Case 7: 1324 - Ancient Mali
A thief has taken Mansa Musa's supply of salt, and Musa cannot cross the Sahara Desert on his Hajj to Mecca without it. Salt is necessary for survival in the desert; it replaces that lost in sweat. In Timbuktu, the player and Ann must trade slabs of gold for a block of salt for Musa. Once that was done, the player and Ann find Buggs Zapper hiding under the lead camel and arrest him.
Scales, such as those depicted in the case, did not exist in 1324. It is unknown whether scales were used in the Mali Empire, but in 14th century West Africa, salt was literally worth its weight in gold.
Case 8: 1454 - First Printing Press
In Germany, a thief has stolen Johannes Gutenberg's bible, which was the first printed book in Europe. The player and Ivan must help Gutenberg make a new batch of ink and later compose a sign to warn the townspeople of the thief. After composing it, the player and Ivan find Jane Reaction hiding in a lead cup and arrest her.
While the game depicts Gutenburg making posters, in reality he mainly used his printing press was print copies of his bible. The type for Gutenburg's printing press, built in Mainz, Germany, would have been in Latin rather than English.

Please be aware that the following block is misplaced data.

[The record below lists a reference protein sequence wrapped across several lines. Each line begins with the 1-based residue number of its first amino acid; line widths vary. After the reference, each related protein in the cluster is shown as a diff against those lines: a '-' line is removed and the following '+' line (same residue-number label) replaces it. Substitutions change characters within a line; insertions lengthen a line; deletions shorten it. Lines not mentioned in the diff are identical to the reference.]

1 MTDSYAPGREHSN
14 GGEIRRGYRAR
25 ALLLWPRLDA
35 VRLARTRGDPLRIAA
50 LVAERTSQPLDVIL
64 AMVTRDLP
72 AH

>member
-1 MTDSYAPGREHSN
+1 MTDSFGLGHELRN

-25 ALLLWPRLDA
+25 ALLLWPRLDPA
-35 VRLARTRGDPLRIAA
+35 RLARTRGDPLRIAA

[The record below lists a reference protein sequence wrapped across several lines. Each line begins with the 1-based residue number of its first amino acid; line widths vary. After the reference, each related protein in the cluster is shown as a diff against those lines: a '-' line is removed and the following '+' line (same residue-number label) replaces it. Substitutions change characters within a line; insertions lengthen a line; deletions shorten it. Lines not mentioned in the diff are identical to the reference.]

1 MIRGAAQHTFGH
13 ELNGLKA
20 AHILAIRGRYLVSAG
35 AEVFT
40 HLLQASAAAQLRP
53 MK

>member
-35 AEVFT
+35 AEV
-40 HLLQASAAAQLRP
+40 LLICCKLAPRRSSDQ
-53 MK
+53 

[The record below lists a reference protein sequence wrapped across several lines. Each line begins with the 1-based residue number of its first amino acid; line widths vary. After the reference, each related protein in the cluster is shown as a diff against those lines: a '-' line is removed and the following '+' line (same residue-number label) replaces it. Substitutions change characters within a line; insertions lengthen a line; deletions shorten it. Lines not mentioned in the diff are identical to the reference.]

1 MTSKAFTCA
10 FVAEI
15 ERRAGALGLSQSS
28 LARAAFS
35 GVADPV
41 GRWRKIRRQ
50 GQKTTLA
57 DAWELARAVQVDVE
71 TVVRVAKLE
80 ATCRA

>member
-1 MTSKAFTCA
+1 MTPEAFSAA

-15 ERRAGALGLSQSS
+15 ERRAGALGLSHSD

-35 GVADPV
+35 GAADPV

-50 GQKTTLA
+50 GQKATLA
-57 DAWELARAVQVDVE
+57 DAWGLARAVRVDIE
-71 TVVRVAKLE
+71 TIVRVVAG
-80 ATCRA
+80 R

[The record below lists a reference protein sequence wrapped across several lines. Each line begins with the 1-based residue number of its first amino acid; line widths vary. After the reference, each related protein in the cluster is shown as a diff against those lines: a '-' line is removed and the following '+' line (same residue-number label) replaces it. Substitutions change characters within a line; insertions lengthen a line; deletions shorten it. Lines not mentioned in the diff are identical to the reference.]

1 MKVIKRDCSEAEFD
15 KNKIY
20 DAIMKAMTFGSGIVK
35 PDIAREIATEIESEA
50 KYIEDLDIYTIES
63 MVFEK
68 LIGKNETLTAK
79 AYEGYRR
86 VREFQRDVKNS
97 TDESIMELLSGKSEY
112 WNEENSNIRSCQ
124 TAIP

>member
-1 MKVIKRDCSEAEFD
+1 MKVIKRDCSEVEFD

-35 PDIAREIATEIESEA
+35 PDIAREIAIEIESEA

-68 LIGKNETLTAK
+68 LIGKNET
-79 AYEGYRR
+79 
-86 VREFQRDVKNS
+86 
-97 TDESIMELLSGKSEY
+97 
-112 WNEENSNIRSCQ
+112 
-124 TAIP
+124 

Case 9: 1460 - Inca Empire
Carmen returns to ACME Headquarters and uses the Chronoskimmer to release all of her eight captured minions from their jail cell, which cause the player to go after them once again. This time, the cell is reinforced with "laser bars" to prevent another jailbreak. In the Inca Empire, Patchacuti Yupanqui informs the player and Ann that all of the quipus, a way of storing records, have been stolen. The player and Ann must help the head quipucamayoc record the number of supplies in the storerooms. After recording it, the player and Ann find Jane Reaction hiding in a sack of silver placed on a llama and arrest her.